OPINION: Don’t let election stress get to you

Many people are experiencing stress as a result of the election; it’s up to us to combat those feelings



Stress and the election seem to go hand in hand, but it doesn’t have to be that way.


This election has been one of the most riveting in a long time. It’s a presidential election during a historical pandemic affecting millions of people living in America.

This year’s election will more than likely go down in the history books as one of the most stressful elections. A recent survey from the American Psychological Association determined 68 percent of U.S. adults say the 2020 election has been the source of significant stress in their life.

Joshua Munroe, doctoral candidate in WSU’s School of Politics, Philosophy, and Public Affairs, said the pandemic has caused this election year to be different and is a factor for why it has been a stressful election.

Elections normally cause a part of the population to have some anxious feelings about who may be voted into office or what bills will or won’t be passed. The pandemic has altered many people’s lives. Who is elected into office will determine how the pandemic will be handled in the next year.

Munroe said another reason why people may be stressed is the increased polarization of popular political issues.

“Our political elites, the people we elect to office, they are more polarized on issues than they have been for the last hundred plus years,” Munroe said. “For us voters, a lot of that comes through how we consume political information and who we’re able to talk to. We tend to sort ourselves into like-minded groups.”

The country’s politics have become more polarized over the years, and it is partially because of how our society communicates information. This can be done in many ways, from TV news programs to social media. Many of us lack constructive conversations with people who have opposing views.

Greg Keiser, clinical psychology doctoral student, said people worry about elections because they consider the potential consequences.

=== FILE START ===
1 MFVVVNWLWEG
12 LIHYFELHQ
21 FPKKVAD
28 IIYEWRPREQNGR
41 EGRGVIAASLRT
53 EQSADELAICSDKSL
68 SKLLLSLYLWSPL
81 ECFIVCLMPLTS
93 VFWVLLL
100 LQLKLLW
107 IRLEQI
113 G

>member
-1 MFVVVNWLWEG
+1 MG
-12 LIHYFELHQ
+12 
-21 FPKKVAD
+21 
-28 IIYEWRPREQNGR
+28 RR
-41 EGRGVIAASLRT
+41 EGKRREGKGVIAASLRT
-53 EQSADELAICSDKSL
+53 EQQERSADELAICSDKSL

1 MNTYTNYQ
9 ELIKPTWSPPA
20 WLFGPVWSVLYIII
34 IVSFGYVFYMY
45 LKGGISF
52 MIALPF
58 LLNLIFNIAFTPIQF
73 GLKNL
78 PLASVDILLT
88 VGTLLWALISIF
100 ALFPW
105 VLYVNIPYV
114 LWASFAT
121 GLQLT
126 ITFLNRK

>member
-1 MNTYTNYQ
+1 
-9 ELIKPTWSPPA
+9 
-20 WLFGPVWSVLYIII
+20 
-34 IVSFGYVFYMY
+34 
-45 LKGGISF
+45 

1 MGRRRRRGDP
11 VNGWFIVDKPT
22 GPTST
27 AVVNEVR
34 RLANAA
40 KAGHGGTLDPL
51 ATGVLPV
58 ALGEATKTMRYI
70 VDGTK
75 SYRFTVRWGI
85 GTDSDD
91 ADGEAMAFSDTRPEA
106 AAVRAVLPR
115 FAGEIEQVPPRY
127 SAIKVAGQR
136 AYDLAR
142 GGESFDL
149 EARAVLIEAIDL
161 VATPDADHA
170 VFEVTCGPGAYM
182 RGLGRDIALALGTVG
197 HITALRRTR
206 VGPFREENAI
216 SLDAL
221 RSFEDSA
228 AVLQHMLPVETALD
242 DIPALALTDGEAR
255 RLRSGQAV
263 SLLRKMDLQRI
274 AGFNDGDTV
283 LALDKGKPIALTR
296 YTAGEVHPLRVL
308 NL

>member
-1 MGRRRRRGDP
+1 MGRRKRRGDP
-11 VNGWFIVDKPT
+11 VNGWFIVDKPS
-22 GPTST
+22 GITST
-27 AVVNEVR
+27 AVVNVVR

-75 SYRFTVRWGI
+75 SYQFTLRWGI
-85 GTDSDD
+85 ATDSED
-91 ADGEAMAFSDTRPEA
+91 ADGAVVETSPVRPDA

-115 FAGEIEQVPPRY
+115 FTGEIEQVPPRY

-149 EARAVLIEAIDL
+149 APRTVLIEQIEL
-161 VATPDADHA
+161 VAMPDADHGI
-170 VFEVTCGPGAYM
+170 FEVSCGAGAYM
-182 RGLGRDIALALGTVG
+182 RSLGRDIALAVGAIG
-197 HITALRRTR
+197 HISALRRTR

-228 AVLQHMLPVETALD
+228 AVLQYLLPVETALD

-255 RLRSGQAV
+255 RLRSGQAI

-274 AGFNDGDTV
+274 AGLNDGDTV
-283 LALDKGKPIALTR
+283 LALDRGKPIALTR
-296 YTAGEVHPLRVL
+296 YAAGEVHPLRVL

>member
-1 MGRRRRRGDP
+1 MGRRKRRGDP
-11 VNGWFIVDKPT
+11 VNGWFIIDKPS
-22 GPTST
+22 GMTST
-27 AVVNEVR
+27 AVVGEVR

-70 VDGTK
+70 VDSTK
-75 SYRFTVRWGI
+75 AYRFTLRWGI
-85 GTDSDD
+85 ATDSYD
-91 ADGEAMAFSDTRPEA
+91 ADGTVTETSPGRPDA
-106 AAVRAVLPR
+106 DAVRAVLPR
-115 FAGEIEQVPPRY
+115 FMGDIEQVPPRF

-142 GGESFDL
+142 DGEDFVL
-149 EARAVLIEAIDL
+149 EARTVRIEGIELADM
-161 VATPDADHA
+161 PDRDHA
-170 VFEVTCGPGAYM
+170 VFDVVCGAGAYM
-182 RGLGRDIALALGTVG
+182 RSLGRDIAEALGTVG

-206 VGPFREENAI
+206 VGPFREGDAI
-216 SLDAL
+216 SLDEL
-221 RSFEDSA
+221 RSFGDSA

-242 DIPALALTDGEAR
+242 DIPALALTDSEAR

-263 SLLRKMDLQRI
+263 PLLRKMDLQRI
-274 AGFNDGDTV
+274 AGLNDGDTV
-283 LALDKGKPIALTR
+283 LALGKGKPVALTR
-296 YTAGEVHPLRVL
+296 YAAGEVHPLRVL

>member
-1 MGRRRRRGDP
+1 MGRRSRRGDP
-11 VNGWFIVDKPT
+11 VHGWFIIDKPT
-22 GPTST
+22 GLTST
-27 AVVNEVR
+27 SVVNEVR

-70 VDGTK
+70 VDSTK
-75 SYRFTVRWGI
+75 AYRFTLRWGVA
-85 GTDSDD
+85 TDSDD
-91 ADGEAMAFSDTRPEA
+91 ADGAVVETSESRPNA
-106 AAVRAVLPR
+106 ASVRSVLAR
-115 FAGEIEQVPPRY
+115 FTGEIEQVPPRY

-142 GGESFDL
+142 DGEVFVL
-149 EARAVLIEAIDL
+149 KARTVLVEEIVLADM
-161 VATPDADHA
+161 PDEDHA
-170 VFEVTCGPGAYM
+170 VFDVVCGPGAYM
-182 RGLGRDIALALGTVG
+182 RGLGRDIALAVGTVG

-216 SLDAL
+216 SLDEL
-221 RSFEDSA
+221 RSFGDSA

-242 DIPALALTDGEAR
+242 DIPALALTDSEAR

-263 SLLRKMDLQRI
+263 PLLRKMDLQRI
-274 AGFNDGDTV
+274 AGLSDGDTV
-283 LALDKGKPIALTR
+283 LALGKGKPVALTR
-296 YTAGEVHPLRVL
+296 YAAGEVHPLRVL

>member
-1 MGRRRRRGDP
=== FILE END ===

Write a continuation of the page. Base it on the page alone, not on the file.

In any election voters participate in, we think about what could possibly happen if one person is elected into office, or if a certain bill passes. We consider how this could impact us or those around us. These are important ideas to think about when voting. We should also remind ourselves to try and avoid getting too anxious about outcomes we do not know yet and outcomes we cannot necessarily control.

“We want to think about ‘Is that worry helping me or is that hurting me?’” Keiser said. “‘Is it helping motivate me to do something about the things I’m concerned about, the issues I care about, or is it just making me miserable?’”

Being stressed is normal. Many of us have dealt with stress in various circumstances and we each have our own way of handling it. However, not everyone can find a way to manage their stress, especially during election time when politics are constantly discussed everywhere.

Keiser said ways to help with stress and anxiety is setting a specific time to worry, taking action such as voting or getting involved in something you are anxious about and seek support from others.

As election day is happening and votes are being counted, we are all anxiously awaiting to hear the results. We should remember whatever happens is going to happen, and it is okay to have different emotions based on what occurs.

In general, this year has been one of the craziest in my life and probably for others as well. This election is just another event making it more insane and it adds to the stress millions of Americans already have.

It is important to know we are not alone on this roller coaster of events, and we should try to focus on the good rather than the bad.